Bull Jumps Fence, Injures Six At California Rodeo

By Roberta Elliot | Saturday, 28 May 2022 20:30
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Authorities report of several people being injured when a bull jumped a fence and escaped an arena during a popular Northern California rodeo.

The escape transpired Friday during the final section of the Redding Rodeo’s bull riding event, the Redding Rodeo Association wrote on Facebook. The bull leapt over a fence and proceeded to run through a crowd of spectators and across a parking lot before it was captured near a bridge roughly a half mile from the arena.

At least six people were treated for minor injuries, including 15-year-old Jordan Greco, a sophomore at Redding’s Enterprise High School. Greco told the Redding Record Searchlight the bull’s horn’s struck his leg as the animal charged through the arena’s VIP section.

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“Getting hit by a bull was an experience,” Greco exclaimed. “To be honest I didn’t feel it at the time because my adrenaline was pumping and I had to make split-second decisions.” At least one person was hurt near the Sundial Bridge, where the animal was finally caught, placed in a trailer and returned to its ranch, Redding police Cpl. Aaron Holleman said.

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“We wish the best to all those affected. The safety of our fans is our highest priority and we appreciate their support,” the Redding Rodeo Association’s statement read. The incident occurred on the third day of the four-day annual rodeo.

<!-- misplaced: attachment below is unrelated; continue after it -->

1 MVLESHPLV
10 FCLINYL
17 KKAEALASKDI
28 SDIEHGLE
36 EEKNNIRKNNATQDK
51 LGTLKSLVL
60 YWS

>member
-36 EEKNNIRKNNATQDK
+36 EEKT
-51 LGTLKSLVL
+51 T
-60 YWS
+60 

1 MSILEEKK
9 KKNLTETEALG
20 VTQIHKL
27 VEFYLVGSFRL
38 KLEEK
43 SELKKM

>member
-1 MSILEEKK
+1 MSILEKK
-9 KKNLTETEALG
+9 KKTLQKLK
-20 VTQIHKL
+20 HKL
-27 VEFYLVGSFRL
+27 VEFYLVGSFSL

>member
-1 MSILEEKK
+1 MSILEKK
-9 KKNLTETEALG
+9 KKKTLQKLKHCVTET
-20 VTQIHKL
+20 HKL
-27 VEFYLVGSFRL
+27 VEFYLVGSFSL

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Annually, Redding hosts one of California's most popular rodeos, often selling out over its 4-day run.

More than 50,000 fans were on hand this year during the four days that the California Rodeo rocked Salinas for the 109th time.

As one of the top 20 regular season rodeos out of 600 held nationwide each year, there were always lots of events for rodeo fans to see. However, equally important is the impact the annual event has on the Salinas area and agriculture, stated Leili Ghazi, chair of the Farm Credit Alliance and Senior Vice President of the Farm Credit Banking Group for CoBank.

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“Here in the west, rodeos and farming and ranching go hand-in-hand. Many of the best contestants are farmers or ranchers or work for one of the two, and rodeos are a powerful reminder of the importance of agriculture not only historically but today as well,” Ghazi proclaimed. “That’s why Farm Credit has been a Champion Sponsor of the event since 2014, and we look forward to continuing our partnership for many years to come.”

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Mandy Linquist, the rodeo’s marketing manager, said that for Salinas – the Salad Bowl of the World – the impact is even greater.

To begin with, she said the 80-acre Salinas Sports Complex, where the rodeo is held each year, was built and is operated by the Rodeo on a 50-year lease with the city.

“The money we raise goes to maintaining the facility,” she said. “Besides the arena, there’s a football stadium where our high school and community college teams play and the Boys and Girls Club uses it for an outdoor play area. We also have softball and Little League fields and banquet halls.”

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